Navigation

Cash boost for research fails to appease academics

The research community has won less funding than it wanted Keystone

The House of Representatives has approved a budget for science and research of just under SFr17 billion ($13 billion) for the period 2004-2007.

This content was published on September 30, 2003 - 13:45

But it limited the budget’s annual growth rate to five per cent, disappointing academics and scientists, who wanted double that amount.

They warn this could harm Switzerland’s position as a centre for research.

The SFr16.9 billion package for education, research and technology was confirmed by the House of Representatives on Tuesday. This is SFr2.7 billion more than was allocated during the previous period.

But the growth rate of five per cent is well below what researchers say is necessary if basic research in Switzerland is to remain among the best in the world.

Budget cuts

The question of how much funding should be allocated to research and science has long been a controversial one as the government examines ways to cut spending by SFr3.3 billion over the next few years.

It originally proposed investing SFr17.4 billon in science and research at an annual growth rate of six per cent, but later announced plans to shelve part of the increase.

The House of Representatives originally voted narrowly against trimming the budget, supporting the rise of six per cent.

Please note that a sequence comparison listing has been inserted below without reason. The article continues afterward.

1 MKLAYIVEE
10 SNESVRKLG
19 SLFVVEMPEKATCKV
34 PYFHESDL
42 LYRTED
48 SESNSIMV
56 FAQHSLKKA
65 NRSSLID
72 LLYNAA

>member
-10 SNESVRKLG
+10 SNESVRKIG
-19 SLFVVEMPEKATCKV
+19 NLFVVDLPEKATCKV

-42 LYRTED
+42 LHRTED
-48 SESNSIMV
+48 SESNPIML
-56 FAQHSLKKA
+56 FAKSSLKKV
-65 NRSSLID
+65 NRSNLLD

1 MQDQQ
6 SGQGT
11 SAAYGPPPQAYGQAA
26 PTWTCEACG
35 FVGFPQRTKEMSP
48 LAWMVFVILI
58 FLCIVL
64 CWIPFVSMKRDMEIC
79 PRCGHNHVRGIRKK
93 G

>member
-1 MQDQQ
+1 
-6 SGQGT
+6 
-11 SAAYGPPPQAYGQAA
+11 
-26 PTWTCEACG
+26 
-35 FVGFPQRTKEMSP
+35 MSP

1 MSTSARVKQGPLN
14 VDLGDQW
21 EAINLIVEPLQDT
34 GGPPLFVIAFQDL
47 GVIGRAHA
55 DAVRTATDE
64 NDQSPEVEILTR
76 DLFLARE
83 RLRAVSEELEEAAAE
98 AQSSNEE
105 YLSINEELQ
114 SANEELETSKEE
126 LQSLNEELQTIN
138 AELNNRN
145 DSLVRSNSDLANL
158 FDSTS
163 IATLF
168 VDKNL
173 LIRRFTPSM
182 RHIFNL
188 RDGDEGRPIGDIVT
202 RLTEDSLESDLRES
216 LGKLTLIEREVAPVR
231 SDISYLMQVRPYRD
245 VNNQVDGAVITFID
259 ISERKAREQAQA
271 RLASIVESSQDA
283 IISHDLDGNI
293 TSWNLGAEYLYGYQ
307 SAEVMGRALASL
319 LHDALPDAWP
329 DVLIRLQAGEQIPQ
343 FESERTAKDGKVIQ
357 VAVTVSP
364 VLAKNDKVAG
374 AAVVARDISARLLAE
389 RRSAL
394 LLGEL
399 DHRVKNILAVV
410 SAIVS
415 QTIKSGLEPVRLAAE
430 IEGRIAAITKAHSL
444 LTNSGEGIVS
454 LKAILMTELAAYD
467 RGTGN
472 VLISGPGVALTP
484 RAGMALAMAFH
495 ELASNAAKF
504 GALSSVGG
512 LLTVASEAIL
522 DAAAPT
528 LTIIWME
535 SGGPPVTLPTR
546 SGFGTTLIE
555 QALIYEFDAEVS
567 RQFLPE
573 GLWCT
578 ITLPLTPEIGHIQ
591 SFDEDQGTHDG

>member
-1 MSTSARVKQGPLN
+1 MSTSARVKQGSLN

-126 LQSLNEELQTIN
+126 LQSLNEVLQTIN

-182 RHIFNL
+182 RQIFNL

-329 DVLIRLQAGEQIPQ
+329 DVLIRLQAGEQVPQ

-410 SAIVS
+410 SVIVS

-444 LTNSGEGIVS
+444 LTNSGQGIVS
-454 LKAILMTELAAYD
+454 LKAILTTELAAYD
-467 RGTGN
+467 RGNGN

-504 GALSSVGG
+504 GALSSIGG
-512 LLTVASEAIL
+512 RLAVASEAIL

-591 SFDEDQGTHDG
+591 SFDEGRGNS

The motion then went to the Senate which came out in favour of the government proposal to shave millions from the science and research budget, but agreed upon a rate of five per cent.

This rise has now been approved by both houses, meaning a saving of SFr480 million.

Blow

But the decision comes as a blow to the science and research community, which had called for a ten per cent increase.

“Over the past ten years, the state hasn’t given enough money for science and higher education in Switzerland, so basically it was very important that we had a huge increase,” Paul Herring, head of research at the pharmaceutical company, Novartis, told swissinfo earlier this year.

The academic community fears that Switzerland has been losing ground in the domains of science and research to the United States and Scandinavian countries over the past few years.

It is also concerned that if the country loses its research base, Switzerland will have to import highly skilled people and risk seeing companies and research relocate abroad.

Parliament also rejected plans on Tuesday to allow members of the business community to sit on an education board for universities and technology institutes.

It said that it was the duty of the government and the cantons to fund higher education and not the business world.

swissinfo with agencies

In brief

The science research budget has been approved at around SFr17 billion, set at an annual growth rate of 5%.

This is SFr480 million less than the original sum proposed by the government.

A budget of SFr17.4 billion was planned, but this was later reviewed because of the need to cut government spending.

The annual growth rate of 5% is well below the 10% wanted by the research community.

End of insertion

This article was automatically imported from our old content management system. If you see any display errors, please let us know: community-feedback@swissinfo.ch

In compliance with the JTI standards

In compliance with the JTI standards

More: SWI swissinfo.ch certified by the Journalism Trust Initiative

Contributions under this article have been turned off. You can find an overview of ongoing debates with our journalists here. Please join us!

If you want to start a conversation about a topic raised in this article or want to report factual errors, email us at english@swissinfo.ch.

Share this story

Change your password

Do you really want to delete your profile?